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  11. I have also wondered the same question your friend asked you. Thank you for sharing your heart; the ebb and flow of our trusting vs fretting can be like the waves of the ocean. We never know what the next wave will bring. But God knows and understands the desires of our heart and will bring us back to trust when we openly bring our fears to Him. So thankful that God "is able to do exceeding abundantly above all that we ask or think."

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  12. My dear sister, I pray daily for you and Ed and your family. I cannot begin to imagine the emotions that go along with this trial. Thank you for being "real" with us about your emotions..........and thank you for reminding us that Jesus is the only sufficient help and that we MUST run to Him for help.
    Praying on,
    Kim

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  13. Father God, I plead the blood of our Savior, Lord Jesus Christ for Ed's cancer to die and for him to live a long, healthy, prosperous, satisfied life with his loving, faithful wife and children. There is therefore now no condemnation to them which are in Christ Jesus, who walk not after the flesh, but after the Spirit. We love YOU, LORD with all of our hearts and we love our brothers and sisters and will stand steadfast in faith coming boldly unto the throne of grace, that we may obtain mercy, and find grace to help in time of need. We know You shall supply all of our needs according to his riches in glory by Christ Jesus. Amen!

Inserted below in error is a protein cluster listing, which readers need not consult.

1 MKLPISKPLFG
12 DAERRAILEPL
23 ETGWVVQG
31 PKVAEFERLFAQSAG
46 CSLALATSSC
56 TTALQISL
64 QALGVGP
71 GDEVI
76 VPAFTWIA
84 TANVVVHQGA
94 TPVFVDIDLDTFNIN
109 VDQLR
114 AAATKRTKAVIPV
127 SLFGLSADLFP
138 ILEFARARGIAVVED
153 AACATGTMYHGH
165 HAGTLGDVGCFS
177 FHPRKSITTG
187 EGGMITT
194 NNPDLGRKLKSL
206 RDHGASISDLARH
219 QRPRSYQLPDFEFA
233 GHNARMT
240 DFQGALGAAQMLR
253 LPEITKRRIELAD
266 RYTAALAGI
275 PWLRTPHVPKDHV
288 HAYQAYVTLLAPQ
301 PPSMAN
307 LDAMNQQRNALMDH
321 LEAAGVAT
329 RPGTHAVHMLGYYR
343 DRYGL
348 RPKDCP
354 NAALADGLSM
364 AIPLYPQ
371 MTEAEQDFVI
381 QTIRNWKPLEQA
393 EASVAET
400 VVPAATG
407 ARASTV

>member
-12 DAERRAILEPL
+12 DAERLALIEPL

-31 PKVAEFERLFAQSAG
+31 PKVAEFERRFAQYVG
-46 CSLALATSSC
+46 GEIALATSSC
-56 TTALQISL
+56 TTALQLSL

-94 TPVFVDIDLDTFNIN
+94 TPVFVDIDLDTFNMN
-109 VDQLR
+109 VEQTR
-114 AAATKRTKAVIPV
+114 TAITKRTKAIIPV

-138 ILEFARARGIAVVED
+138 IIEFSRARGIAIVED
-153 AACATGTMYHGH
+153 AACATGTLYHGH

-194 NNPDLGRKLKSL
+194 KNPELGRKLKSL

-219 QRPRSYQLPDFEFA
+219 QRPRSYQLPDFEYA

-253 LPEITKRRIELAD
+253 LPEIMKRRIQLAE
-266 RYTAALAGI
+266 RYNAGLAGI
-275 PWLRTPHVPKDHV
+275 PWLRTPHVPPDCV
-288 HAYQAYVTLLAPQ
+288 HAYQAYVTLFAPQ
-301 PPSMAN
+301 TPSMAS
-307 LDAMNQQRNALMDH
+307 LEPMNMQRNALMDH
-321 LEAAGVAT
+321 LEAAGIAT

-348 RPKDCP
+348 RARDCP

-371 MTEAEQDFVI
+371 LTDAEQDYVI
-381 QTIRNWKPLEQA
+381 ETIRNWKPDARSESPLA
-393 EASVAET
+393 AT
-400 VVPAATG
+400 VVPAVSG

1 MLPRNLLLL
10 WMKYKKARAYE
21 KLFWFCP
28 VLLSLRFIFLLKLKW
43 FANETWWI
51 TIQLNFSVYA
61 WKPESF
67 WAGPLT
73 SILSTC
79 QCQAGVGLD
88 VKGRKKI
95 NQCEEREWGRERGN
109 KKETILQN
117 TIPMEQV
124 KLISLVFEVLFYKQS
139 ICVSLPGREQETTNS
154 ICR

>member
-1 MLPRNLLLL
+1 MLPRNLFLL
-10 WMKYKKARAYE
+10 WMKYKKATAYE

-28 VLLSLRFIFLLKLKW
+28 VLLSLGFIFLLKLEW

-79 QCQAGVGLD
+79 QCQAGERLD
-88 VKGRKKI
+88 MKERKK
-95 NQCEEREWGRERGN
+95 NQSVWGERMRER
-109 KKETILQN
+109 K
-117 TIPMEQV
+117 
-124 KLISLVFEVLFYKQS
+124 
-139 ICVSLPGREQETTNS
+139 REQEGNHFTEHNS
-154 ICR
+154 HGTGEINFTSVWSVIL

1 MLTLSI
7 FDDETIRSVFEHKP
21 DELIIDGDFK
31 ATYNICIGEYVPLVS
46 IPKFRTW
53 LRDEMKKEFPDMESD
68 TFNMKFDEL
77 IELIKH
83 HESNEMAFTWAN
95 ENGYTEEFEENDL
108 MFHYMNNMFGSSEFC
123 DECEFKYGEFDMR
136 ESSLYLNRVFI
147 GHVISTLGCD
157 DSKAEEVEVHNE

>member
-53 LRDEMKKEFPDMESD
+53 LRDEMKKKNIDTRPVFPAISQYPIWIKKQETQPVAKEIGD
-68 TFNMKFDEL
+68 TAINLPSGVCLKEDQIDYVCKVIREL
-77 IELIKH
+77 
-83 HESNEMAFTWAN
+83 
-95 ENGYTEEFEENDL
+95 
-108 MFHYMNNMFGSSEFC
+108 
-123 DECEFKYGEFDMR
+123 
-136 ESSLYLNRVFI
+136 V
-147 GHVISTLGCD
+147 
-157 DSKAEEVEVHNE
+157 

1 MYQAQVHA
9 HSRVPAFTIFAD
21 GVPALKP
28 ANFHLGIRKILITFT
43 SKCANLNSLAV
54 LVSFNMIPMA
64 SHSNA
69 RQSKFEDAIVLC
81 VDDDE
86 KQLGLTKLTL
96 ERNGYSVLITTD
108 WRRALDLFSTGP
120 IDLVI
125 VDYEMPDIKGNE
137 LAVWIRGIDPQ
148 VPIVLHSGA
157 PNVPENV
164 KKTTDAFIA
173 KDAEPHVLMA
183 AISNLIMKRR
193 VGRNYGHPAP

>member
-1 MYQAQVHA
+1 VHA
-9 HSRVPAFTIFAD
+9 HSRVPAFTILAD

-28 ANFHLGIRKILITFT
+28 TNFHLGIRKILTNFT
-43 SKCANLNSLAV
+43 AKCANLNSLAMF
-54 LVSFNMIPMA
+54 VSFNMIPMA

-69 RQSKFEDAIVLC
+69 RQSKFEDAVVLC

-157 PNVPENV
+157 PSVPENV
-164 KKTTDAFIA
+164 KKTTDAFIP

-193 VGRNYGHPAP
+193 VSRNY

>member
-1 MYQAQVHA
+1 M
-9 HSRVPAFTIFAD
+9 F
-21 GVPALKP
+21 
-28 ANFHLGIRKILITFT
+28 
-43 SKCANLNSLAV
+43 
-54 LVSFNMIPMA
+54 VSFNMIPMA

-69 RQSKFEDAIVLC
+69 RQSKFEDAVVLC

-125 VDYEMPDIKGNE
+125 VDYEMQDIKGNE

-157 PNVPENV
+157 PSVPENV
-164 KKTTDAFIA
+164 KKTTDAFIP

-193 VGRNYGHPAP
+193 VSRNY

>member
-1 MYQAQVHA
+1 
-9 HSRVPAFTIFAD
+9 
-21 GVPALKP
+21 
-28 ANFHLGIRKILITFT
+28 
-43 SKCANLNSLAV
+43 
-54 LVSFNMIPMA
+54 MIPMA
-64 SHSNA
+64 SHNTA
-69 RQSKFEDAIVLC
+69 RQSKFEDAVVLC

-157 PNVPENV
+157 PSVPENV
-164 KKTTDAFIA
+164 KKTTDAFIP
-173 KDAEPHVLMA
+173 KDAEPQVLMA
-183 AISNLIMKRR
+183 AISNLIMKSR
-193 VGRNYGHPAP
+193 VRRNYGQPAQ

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  14. I stumbled onto your blog when I found your bread recipe link on Pinterest and I now pray for you and your beautiful family. I'm so sorry that your walking through this extremely difficult and scary time. I'm praying for healing and peace. The Lord walks ahead of us and helps us put one foot in front of the other when we cannot take another step. He knows our frame and crowns us with lvingkindness and compassion (Psalm 103) and His mercies are new every morning. Grace and peace to you and yours.

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I'm still learning how to be a joyful homemaker and I'd love to hear from you!